It’s time for CMOs to stop marketing from being judged on superficial design activity and isolated tasks like event management, and start thinking about how the function of marketing can be accountable for improving the company’s commercial performance.
The role of theB2B marketing function can be precarious. It can be undervalued as firms struggle to make the link between marketing activities and bottom-line improvement. Linking marketing activity to bottom line results has always been a vexing issue forB2B marketers and for other company executives. Measuring the return on investment from marketing spend on tradeshows, adverts in trade magazines, brochures and breakfast seminars is acknowledged as being problematic. As a result, marketing is often viewed as a function somewhat isolated from sales and sales performance and, as such, lacking in credibility.
Marketing departments are finding themselves under increasing pressure to justify their spending, prove the effects of their marketing campaigns, and demonstrate program success… or risk losing their budgets.” – Forbes and MarketShare Partners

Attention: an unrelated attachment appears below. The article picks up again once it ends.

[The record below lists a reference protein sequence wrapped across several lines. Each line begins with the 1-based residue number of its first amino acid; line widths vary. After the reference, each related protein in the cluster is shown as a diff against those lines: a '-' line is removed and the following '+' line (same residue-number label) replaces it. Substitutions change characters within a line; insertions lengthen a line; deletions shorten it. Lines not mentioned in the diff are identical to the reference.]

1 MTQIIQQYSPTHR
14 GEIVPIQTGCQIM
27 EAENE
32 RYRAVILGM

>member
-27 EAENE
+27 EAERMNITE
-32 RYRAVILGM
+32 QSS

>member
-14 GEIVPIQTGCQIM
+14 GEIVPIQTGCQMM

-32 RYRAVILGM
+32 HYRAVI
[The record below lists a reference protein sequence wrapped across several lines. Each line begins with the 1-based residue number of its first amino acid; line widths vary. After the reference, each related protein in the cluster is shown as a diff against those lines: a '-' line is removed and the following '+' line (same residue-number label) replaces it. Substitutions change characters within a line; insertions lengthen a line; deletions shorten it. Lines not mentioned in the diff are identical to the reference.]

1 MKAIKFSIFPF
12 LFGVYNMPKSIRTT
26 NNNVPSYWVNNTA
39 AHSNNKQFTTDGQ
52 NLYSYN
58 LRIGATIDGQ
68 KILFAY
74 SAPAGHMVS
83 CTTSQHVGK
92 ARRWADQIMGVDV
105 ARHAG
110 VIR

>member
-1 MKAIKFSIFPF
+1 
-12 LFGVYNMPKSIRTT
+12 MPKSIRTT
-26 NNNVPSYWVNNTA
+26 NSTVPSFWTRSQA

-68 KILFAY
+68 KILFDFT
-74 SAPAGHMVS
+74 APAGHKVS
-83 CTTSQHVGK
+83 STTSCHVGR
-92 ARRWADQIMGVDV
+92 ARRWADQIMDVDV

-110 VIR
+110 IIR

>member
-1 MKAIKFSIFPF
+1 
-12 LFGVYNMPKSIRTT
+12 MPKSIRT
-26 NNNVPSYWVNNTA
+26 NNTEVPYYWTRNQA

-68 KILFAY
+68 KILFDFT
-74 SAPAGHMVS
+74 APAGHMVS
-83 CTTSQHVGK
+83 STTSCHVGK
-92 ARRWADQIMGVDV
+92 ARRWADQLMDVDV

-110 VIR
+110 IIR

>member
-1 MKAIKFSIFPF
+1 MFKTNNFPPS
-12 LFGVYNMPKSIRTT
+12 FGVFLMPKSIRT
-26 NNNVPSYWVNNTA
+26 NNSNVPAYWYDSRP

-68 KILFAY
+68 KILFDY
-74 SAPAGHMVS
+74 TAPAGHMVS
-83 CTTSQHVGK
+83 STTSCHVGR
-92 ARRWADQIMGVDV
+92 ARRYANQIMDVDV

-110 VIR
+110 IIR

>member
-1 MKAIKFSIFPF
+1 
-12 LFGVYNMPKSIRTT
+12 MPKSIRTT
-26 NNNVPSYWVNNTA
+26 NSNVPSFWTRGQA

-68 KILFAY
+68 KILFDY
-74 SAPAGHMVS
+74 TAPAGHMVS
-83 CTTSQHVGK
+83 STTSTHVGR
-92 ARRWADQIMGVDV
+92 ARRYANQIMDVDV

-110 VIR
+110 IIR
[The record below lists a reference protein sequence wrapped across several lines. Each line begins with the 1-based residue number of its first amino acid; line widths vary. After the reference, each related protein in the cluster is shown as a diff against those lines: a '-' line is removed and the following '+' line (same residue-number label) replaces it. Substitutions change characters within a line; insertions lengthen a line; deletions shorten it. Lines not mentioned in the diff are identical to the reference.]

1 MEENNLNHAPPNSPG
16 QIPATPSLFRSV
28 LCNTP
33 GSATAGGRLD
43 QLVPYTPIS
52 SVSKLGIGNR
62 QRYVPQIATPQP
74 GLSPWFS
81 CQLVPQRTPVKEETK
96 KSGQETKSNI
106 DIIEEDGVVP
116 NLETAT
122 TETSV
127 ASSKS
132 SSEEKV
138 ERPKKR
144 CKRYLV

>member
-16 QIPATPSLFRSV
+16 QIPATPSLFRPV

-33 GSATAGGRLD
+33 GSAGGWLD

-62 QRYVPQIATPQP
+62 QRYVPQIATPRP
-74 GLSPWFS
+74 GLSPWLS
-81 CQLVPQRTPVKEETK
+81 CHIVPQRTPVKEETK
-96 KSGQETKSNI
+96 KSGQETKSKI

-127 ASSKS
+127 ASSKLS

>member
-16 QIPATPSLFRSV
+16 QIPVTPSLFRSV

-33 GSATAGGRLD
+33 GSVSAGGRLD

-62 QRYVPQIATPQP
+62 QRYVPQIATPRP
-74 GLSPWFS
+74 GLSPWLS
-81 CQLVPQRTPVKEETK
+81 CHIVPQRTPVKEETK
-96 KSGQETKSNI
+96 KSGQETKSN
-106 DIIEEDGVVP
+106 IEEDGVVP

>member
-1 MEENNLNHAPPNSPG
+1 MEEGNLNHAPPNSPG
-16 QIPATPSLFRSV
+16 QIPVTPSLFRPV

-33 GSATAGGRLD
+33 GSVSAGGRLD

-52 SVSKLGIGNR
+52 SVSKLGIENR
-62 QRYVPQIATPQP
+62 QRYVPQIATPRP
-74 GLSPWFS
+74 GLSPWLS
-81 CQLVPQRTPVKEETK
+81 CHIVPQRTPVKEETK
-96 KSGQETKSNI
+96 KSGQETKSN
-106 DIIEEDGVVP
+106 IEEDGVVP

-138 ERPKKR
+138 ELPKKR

In recessionary times, marketing can face the deepest cuts. In fact many Fortune 1,000 companies don’t even have a CMO role. A 2009 Ernst & Young survey noted that just 13% to 15% of Fortune 1,000 companies employed some sort of marketing position with a chief or senior-executive-level title such as chief marketing officer or chief revenue officer. If you’re aCMO the question is how do you change this. How do you get the rest of the executive team to take marketing seriously? The answer lies in using digital techniques to turn marketing into an accountable function that makes a C-Level contribution to your company’s business growth.